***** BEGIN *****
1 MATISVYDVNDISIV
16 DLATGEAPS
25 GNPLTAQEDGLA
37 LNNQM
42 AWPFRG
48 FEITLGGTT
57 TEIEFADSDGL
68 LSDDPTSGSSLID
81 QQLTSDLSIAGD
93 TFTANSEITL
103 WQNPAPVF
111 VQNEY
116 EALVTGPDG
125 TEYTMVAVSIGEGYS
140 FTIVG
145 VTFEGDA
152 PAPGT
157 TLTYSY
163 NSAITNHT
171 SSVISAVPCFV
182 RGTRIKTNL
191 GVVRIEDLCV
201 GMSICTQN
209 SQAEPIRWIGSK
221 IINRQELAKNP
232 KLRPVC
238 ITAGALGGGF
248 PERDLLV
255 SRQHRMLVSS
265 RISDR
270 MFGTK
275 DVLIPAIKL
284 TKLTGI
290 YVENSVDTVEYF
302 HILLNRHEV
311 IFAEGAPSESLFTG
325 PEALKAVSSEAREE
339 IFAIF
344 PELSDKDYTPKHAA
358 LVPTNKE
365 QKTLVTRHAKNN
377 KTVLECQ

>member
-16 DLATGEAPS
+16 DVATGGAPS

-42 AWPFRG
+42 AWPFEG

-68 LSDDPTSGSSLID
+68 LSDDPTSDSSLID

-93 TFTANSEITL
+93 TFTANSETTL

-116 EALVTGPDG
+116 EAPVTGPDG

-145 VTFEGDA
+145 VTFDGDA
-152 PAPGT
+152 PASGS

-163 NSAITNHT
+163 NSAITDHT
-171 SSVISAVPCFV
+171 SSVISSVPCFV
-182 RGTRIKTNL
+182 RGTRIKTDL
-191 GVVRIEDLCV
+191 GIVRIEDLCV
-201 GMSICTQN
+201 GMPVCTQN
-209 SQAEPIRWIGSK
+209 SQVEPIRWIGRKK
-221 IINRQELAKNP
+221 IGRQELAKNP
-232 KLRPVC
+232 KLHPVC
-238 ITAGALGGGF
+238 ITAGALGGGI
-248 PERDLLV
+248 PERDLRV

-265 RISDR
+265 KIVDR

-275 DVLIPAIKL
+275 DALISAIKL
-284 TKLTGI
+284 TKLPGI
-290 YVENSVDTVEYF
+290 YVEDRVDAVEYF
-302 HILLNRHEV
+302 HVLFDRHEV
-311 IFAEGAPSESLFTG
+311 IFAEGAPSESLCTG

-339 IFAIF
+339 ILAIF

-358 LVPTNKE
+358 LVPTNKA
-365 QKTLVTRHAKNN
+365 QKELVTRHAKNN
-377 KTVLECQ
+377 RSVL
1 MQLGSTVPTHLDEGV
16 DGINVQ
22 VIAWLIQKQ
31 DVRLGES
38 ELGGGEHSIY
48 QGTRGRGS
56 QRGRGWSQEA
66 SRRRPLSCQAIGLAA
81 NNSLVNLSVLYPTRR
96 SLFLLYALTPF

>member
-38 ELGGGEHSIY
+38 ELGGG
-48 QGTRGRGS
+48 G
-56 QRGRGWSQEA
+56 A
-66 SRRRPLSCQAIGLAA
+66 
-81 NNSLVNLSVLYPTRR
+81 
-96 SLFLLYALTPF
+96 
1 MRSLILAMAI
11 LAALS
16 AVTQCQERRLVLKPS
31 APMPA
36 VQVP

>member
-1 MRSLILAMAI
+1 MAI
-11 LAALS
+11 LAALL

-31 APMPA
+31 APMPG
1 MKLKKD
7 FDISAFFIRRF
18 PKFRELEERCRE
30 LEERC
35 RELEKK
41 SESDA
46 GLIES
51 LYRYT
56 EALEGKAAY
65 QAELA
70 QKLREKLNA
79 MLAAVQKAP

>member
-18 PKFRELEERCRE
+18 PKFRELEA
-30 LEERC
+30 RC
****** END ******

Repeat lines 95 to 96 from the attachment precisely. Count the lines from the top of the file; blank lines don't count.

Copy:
+365 QKELVTRHAKNN
-377 KTVLECQ